Role Models and Mentors : A Study of the Career Patterns of Women in Higher Education Administration

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Show simple item record Follon, Sue 2007-09-20T19:57:01Z 2007-09-20T19:57:01Z 1983-05
dc.identifier.other 1983 .F727
dc.description vii, 124 leaves. Advisor: Donald Adams en
dc.description.abstract The problem. The purpose of this study was to examine the significance and influence of other persons on the lives and careers of women in higher education administration. The study included women employed in senior-level higher education administration in Iowa in the spring of 1981. Procedure. The data for this study were drawn from the sample population by the use of two survey instruments: a survey questionnaire and an interview schedule. The population for this study consisted of women employed in administrative positions in two- and four-year institutions of higher education in Iowa. This included a total of forty-five institutions. Findings. The majority of the women were over forty-two years of age, Caucasian, first-born child or first-born daughter, currently not married, and had a doctorate. The majority were employed in private four-year institutions and had been in their current position for five or fewer years. The women selected as the most important factors in the development of their careers, being competent, having strong drive and determination, knowledge gained in school or other courses, having a good personality, and luck or fate. Female teachers were the most influential people in the careers of the women. Nearly all the women--89 percent--indicated they had acted as mentors in the past and would act as mentors in the future. A total of 83 percent of the women agreed that having a mentor is helpful to a young woman beginning her career. Conclusions. Administrators and governing bodies of higher educational institutions need to be more affirmative in their encouragement of women in administration and in searching for women for administrative and faculty positions. Recommendations. Replication of this study with women senior-level administrators throughout the United States would contribute to the growing body of research on women in administration. Research on women in other career fields--sports, business, politics--would provide further information about career mentoring. en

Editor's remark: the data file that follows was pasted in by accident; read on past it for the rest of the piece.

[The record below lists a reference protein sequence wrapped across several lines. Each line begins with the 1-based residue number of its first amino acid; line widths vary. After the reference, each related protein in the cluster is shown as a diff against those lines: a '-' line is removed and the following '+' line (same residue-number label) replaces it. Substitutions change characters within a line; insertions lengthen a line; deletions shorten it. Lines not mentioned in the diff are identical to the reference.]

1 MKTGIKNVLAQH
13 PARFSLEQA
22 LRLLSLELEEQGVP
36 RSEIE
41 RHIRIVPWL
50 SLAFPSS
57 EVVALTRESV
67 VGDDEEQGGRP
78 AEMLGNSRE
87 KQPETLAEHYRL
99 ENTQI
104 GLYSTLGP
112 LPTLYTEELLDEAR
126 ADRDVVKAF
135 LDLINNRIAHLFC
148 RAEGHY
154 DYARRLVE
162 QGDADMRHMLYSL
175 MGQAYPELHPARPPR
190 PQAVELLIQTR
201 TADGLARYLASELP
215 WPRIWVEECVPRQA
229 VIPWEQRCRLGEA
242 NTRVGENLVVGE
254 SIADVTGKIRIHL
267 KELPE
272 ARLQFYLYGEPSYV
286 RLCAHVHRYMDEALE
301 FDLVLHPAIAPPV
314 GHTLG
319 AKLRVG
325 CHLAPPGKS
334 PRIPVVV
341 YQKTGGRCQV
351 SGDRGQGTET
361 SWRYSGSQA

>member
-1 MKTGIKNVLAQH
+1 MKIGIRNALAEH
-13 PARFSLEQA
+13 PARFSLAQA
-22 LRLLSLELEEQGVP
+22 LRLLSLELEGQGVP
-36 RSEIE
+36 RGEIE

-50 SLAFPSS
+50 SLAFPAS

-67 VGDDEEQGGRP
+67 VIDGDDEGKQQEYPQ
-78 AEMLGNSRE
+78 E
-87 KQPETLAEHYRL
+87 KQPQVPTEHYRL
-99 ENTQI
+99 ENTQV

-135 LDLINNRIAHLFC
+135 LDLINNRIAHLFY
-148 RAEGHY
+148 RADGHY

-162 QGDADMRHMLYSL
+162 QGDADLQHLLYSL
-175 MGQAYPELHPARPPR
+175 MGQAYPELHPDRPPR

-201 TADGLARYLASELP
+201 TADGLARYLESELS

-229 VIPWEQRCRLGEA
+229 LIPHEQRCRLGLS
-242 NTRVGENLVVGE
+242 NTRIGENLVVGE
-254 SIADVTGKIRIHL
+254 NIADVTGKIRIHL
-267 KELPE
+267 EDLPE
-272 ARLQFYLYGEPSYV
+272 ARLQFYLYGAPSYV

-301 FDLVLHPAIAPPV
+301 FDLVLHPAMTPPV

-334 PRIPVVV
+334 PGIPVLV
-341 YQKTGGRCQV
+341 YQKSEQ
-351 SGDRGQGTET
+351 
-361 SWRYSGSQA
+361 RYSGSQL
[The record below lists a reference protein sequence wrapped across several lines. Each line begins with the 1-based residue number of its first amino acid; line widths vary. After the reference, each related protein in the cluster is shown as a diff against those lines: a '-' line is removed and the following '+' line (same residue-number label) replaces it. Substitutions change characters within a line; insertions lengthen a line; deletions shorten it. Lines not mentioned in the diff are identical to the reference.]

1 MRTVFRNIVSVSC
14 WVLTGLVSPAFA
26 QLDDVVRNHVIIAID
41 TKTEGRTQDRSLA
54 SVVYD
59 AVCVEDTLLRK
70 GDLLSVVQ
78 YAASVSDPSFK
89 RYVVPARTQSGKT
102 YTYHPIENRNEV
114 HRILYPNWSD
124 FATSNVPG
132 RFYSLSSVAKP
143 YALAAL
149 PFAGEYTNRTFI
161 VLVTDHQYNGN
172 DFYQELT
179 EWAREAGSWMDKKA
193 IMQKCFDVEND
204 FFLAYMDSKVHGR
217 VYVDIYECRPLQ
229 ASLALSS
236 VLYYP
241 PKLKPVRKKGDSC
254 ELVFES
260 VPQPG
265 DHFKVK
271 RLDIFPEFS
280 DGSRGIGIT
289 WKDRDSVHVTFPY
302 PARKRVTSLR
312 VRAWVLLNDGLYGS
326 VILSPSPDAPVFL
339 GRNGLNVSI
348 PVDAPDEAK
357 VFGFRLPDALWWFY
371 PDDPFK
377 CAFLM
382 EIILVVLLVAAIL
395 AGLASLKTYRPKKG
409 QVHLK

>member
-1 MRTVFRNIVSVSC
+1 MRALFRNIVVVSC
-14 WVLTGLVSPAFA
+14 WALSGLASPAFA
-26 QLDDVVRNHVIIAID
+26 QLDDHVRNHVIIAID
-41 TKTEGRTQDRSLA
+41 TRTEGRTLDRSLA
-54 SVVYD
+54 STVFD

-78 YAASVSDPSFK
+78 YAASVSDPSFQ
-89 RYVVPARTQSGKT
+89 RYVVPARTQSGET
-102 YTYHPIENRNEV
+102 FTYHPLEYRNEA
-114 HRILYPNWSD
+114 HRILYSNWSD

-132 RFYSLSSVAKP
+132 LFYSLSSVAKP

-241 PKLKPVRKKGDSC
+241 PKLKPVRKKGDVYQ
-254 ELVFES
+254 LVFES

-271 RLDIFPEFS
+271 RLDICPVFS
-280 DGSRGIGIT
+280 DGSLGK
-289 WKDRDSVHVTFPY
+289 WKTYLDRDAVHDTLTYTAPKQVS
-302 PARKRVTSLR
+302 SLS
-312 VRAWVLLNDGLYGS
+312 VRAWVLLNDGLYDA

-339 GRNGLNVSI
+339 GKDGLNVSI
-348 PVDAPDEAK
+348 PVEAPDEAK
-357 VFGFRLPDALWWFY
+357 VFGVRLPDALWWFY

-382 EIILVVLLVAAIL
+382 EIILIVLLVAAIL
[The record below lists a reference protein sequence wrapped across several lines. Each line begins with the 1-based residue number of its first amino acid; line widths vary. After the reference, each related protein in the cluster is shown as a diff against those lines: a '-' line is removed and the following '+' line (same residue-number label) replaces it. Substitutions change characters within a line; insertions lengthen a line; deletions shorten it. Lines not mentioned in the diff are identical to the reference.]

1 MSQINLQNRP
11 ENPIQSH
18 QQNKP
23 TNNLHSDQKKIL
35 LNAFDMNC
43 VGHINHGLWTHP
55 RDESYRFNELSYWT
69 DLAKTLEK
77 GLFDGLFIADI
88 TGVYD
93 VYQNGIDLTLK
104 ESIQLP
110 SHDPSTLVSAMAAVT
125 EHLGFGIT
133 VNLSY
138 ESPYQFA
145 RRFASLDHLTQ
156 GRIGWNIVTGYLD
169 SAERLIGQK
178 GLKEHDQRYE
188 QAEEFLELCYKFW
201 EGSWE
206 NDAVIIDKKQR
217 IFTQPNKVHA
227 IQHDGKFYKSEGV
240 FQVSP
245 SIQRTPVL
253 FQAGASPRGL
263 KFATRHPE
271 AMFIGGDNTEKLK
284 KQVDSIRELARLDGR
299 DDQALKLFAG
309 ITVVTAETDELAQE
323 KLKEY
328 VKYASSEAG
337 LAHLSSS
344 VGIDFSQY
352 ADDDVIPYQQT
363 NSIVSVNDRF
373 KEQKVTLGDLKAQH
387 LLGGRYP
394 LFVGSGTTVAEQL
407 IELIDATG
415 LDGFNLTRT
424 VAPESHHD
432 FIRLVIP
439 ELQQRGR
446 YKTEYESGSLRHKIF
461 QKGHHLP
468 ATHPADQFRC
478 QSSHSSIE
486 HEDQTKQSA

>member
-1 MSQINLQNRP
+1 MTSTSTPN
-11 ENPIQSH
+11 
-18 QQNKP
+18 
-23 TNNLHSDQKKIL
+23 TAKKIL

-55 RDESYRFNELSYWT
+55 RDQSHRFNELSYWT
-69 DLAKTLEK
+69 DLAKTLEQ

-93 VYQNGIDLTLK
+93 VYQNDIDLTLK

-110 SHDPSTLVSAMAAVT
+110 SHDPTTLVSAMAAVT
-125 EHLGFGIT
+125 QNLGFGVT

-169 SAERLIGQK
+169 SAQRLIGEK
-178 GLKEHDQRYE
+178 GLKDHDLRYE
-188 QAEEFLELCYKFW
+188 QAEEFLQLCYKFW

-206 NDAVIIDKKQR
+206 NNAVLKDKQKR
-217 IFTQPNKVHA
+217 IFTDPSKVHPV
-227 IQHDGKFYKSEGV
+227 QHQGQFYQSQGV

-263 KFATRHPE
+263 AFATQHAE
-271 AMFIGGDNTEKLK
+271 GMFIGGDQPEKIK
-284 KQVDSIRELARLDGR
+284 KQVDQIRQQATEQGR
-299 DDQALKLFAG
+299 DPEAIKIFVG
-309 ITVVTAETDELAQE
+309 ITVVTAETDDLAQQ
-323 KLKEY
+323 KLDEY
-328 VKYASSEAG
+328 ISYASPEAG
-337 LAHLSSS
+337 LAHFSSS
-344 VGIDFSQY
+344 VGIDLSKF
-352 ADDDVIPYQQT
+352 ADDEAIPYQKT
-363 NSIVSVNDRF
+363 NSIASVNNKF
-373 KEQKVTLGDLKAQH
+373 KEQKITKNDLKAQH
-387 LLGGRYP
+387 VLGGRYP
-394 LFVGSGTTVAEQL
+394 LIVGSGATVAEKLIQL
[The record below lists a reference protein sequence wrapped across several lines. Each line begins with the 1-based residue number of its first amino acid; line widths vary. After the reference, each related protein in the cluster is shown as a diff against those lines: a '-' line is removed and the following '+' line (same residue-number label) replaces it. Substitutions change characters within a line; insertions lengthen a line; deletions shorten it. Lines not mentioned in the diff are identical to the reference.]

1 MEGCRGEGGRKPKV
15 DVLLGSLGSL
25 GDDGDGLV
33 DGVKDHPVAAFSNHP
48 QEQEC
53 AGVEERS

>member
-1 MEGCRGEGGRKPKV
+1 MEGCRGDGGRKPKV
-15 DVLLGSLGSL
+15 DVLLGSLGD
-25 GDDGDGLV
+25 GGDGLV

dc.format.extent 13909449 bytes
dc.format.mimetype application/pdf
dc.language.iso en_US
dc.publisher Drake University en
dc.relation.ispartofseries Drake University, School of Graduate Studies;1983
dc.subject Universities and colleges--Administration en
dc.subject Women's studies en
dc.subject Women in education en
dc.title Role Models and Mentors : A Study of the Career Patterns of Women in Higher Education Administration en
dc.type Thesis en

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